On NBC, GOPers Compared to Plantation Owners Suppressing Black Voters

edited October 2020 in US Political Debate
Finishing off the week before Election Day, NBC on Friday evening stoked racial fears and invoked violence against African Americans from the distant past as the NBC Nightly News likened Republican leaders to plantation owners who stopped blacks from voting in the 1870s.

In a piece featuring veteran civil rights activist Reverend James Lawson, after reporter Cynthia McFadden recalled complaints about voting rules enacted by Texas Republican Governor Greg Abbott, Reverend Lawson reacted: "It's absolute suppression, regression. It follows the plantation owners of the 1870s who used bullets and guns to stop the voting. He's using the technique of voting to stop the voting."

McFadden began her pre-recorded piece: "Tonight, a question: Do all eligible voters regardless of their race have an equal shot at casting their ballots? We turned to 92-year-old Reverend James Lawson."

 



 

The NBC News correspondent was then seen speaking with Reverend Lawson as she posed: "Voter suppression isn't sadly a thing of the past."

After Reverend Lawson responded, "Oh, yes. It's a continuation of USA history," the NBC News reporter included perfectly reasonable rules like voter ID requirements and the purging of inactive voters as she added: "Reverend Lawson says long lines, ID requirements, the purge of voter lists, and reduced access to ballot drop boxes makes voting harder than it should be, especially for people of color."

Then came a clip of Reverend Lawson reacting: "It's a form of racism."

McFadden recalled Lawson's history of working for voting rights during the Civil Rights Movement, adding: "...which is why, he says, it hurts so much to see that voter suppression is still with us 55 years after the passage of the Voting Rights Act."

Without informing viewers that, when Governor Abbott placed limitations on how many ballot boxes could be maintained per county, he also expanded the number of days of early voting, McFadden cued up Reverend Lawson to hyperbolically invoke 19th-century white supremacists:


MCFADDEN: Lawson says it will hamper minority voting as some of the counties with huge minority populations are as big as eastern states.

REVEREND LAWSON: It's absolute suppression, regression. It follows the plantation owners of the 1870s who used bullets and guns to stop the voting. He's using the technique of voting to stop the voting.


This episode of the NBC Nightly News was sponsored in part by Oral B. Their contact information is linked. Let them know what you think of such biased reporting.

Below is a complete transcript of the Friday, October 30, NBC Nightly News: 


NBC Nightly News

10/30/2020

LESTER HOLT: Now to concerns over how difficult it can be for some to vote. We spoke with a man who's been pushing to expand voting rights for 60 years. Our Cynthia McFadden asked how worried is he about voter suppression.

CYNTHIA MCFADDEN: Tonight, a question: Do all eligible voters regardless of their race have an equal shot at casting their ballots? We turned to 92-year-old Reverend James Lawson. Voter suppression isn't sadly a thing of the past.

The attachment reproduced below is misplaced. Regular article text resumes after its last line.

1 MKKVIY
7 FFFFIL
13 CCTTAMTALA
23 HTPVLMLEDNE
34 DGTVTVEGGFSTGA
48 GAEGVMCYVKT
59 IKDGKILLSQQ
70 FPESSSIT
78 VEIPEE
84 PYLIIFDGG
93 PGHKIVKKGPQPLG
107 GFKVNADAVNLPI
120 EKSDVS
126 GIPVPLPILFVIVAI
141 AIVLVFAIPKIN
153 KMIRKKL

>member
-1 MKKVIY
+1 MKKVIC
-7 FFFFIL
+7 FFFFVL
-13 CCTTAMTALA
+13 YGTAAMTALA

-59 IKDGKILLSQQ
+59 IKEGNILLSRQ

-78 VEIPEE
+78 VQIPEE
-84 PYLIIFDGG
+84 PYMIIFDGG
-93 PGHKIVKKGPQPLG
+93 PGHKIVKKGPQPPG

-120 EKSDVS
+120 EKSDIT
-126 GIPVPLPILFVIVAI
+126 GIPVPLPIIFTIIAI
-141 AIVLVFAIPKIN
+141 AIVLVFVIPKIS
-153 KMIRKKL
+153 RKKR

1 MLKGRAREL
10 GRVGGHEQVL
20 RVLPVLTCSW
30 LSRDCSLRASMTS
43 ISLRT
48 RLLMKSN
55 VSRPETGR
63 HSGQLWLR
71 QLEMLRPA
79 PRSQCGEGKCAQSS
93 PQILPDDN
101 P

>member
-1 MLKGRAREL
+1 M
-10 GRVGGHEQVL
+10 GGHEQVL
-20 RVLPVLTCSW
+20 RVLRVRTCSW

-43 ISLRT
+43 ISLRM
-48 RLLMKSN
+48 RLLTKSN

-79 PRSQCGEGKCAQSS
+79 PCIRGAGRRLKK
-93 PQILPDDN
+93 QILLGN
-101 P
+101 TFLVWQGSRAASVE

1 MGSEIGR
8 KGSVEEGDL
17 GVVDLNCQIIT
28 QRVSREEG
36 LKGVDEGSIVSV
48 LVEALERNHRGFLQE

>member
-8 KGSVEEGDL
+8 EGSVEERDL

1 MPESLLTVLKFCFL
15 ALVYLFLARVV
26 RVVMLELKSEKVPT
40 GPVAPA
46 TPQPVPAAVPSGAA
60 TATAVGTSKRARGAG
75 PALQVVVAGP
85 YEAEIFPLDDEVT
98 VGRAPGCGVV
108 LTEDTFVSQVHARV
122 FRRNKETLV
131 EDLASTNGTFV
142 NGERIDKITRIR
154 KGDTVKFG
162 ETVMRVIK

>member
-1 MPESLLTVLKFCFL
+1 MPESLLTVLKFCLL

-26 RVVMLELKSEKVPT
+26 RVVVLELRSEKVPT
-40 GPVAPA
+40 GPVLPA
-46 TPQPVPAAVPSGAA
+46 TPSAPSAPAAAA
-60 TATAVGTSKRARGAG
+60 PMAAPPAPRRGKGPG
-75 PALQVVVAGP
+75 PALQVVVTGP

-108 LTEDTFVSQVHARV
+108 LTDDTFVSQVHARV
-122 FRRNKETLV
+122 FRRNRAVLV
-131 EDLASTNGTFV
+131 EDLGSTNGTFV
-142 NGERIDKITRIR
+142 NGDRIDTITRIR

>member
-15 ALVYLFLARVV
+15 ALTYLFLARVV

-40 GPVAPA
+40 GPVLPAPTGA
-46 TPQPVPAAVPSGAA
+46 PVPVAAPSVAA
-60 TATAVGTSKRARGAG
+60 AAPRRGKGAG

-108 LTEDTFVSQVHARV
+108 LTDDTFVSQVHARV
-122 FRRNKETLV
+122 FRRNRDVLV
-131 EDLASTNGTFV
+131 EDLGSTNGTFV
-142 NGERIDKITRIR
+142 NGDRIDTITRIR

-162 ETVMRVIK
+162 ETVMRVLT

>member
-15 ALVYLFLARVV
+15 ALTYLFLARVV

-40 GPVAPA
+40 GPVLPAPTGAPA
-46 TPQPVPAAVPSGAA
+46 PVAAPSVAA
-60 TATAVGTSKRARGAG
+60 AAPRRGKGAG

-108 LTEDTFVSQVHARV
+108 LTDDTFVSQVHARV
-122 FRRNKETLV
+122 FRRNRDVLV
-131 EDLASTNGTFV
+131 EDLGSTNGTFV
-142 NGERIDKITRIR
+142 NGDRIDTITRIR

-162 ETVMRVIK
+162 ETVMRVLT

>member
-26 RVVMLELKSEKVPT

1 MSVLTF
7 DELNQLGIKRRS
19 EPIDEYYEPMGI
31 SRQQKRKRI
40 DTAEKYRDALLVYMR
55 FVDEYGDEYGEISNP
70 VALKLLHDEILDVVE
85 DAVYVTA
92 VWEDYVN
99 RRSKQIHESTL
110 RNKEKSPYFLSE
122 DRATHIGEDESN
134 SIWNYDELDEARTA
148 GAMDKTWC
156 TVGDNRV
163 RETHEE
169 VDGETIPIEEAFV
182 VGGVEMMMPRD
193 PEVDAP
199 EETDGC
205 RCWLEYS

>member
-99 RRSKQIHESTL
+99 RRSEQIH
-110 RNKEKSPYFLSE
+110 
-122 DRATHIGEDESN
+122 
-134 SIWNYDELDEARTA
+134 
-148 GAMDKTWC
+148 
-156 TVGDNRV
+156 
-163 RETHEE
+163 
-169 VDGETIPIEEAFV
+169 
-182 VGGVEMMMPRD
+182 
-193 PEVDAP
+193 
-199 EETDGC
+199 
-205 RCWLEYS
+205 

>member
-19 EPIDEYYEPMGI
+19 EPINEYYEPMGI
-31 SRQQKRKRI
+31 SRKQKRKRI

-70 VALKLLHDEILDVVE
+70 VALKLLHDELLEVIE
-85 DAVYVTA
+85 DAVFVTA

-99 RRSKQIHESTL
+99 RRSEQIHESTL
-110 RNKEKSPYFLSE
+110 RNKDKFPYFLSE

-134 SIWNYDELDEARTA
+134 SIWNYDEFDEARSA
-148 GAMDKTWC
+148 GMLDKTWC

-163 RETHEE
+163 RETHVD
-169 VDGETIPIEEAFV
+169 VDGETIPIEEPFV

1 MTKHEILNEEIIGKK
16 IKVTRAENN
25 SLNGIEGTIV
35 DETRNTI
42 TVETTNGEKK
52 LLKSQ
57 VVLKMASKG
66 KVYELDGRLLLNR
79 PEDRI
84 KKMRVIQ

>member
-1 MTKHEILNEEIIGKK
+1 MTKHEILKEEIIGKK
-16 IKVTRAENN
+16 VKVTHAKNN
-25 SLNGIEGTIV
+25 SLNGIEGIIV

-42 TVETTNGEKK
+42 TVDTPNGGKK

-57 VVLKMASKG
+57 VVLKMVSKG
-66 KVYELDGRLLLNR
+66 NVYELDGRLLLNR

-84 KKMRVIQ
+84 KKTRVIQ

REVEREND JAMES LAWSON, VETERAN CIVIL RIGHTS ACTIVIST: Oh, yes. It's a continuation of USA history.

MCFADDEN: Reverend Lawson says long lines, ID requirements, the purge of voter lists, and reduced access to ballot drop boxes makes voting harder than it should be, especially for people of color.

REVEREND LAWSON: It's a form of racism.

REVEREND LAWSON (from old clip): Our power has always been in ourselves.

MCFADDEN: Racism is something he's fought against, nonviolently, his whole life. Martin Luther King Jr. called him one of the noblemen in their quest for equality.

REVEREND LAWSON: Registering to vote became a primary issue from day one. A black person could lose everything by registering to vote.

MCFADDEN: Including their lives -- which is why, he says, it hurts so much to see that voter suppression is still with us 55 years after the passage of the Voting Rights Act. He cites Texas Governor Greg Abbott's October decision that voters will have only one place to return their mail-in ballots in each county. The governor says it will "enhance ballot security." Lawson says it will hamper minority voting as some of the counties with huge minority populations are as big as eastern states.

REVEREND LAWSON: It's absolute suppression, regression. It follows the plantation owners of the 1870s who used bullets and guns to stop the voting. He's using the technique of voting to stop the voting.

MCFADDEN: Governor Abbott's order was struck down by a Texas state court, but three federal judges in the 5th Circuit -- all appointed by President Trump -- approved the governor's plan as did the Texas supreme court earlier this week, ruling it "doesn't disenfranchise anyone."

REVEREND LAWSON: Democracy like ours is dependent upon the character and the courage of people.

MCFADDEN: And yet, with the anger in the air this year, on both sides, Reverend Lawson offers this reminder to each of us.

REVEREND LAWSON: Eye for an eye increases blindness. It doesn't therefore increase sight and vision. Evil for evil escalates and increases evil.

MCFADDEN: Which is why he says everyone must do all they can to cast their ballots  Cynthia McFadden, NBC News.
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